Yaiba: Ninja Gaiden Z
Developers: Team Ninja, Comcept, Spark Unlimited
Publisher: Tecmo Koei
Platforms: PC, PlayStation 3, Xbox 360 (Reviewed)
Release Date: March 18, 2014
Price: $59.99 – Available Here
The Ninja Gaiden series is one that many gamers are familiar with and while Tecmo Koei and Team Ninja have had a few bumps in the road with the series in recent years, it is one highly regarded by fans. However what if the focus was taken off of Hayabusa and instead placed on a different type of ninja altogether. Well you would have a game called Yaiba: Ninja Gaiden Z. Coming from the minds of three different developers, is Yaiba: Ninja Gaiden Z worth picking up?
As mentioned, players do not follow the story of Ryu Hayabusa but a different character called Yaiba Kamikaze, a foul-mouthed powerful ninja that has no qualms about slaying anyone who crosses his path, even members of his own clan if he feels like it. One day he encounters Ryu Hayabusa and because Yaiba is wielding a powerful weapon, Ryu wants to take it from him.
Despite being skilled and confident, Yaiba ends up on the receiving end of Ryu’s sword, losing an arm and a decent chunk of his torso and head in the process. Luckily for this loud and angry ninja, this death is merely a temporary setback as a mysterious organization has decided to bring him back to life with cybernetic implants to replace his missing pieces. After being fully revived this organization has sent Yaiba out on a mission to put a stop to a zombie outbreak and luckily for Yaiba, the target of his vengeance, Ryu Hayabusa, happens to be in the area at the same time.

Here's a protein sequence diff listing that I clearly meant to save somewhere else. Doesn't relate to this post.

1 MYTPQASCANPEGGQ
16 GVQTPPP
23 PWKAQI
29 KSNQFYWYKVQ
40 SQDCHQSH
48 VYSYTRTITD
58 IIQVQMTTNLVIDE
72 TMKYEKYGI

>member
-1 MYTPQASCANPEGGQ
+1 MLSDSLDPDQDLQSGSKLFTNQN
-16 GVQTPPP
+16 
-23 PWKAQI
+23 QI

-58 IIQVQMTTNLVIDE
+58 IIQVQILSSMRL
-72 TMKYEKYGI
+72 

Anyone who has been paying attention to the various trailers released for the game up until now probably know the type of tone to expect when playing Yaiba: Ninja Gaiden Z. While the story may sound a bit serious, it is presented in its entirety as a comedic over the top story filled with plenty of crude humor and randomness that games from many years ago once utilized. Some may find the humor in Yaiba: Ninja Gaiden Z to not be up their alley as it can be a bit childish at times. Those who choose to roll with the game’s blend of crude silly humor and violence will be in for an often humorous, albeit somewhat short, experience.
Now while Yaiba: Ninja Gaiden Z may share the same name sake as a game with some technical aspects to it, this game is far from it. This game is set up as an arena fighting game where players will travel on a linear path, one that occasionally has a side-street or an environmental object that can be interacted with that reveals a collectible, and fight enemies as the game choose to throw them at you in waves.
Yaiba has three basic weapons at his disposal, all of which fall into a certain attack category. He can attack using his sword, punch enemies with his cybernetic fist, or attack enemies with a flail weapon. These weapons break down to light attack, heavy attack, and crowd control and although enemies can simply be slain by dealing enough damage to them, it is possible to perform brutal and often humorous executions on nearly defeated enemies, which cause said enemies to drop health.